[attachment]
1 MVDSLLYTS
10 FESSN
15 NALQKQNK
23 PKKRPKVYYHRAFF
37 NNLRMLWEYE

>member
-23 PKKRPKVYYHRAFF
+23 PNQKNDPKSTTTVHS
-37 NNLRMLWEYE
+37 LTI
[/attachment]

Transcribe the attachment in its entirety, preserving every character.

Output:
1 MVDSLLYTS
10 FESSN
15 NALQKQNK
23 PKKRPKVYYHRAFF
37 NNLRMLWEYE

>member
-23 PKKRPKVYYHRAFF
+23 PNQKNDPKSTTTVHS
-37 NNLRMLWEYE
+37 LTI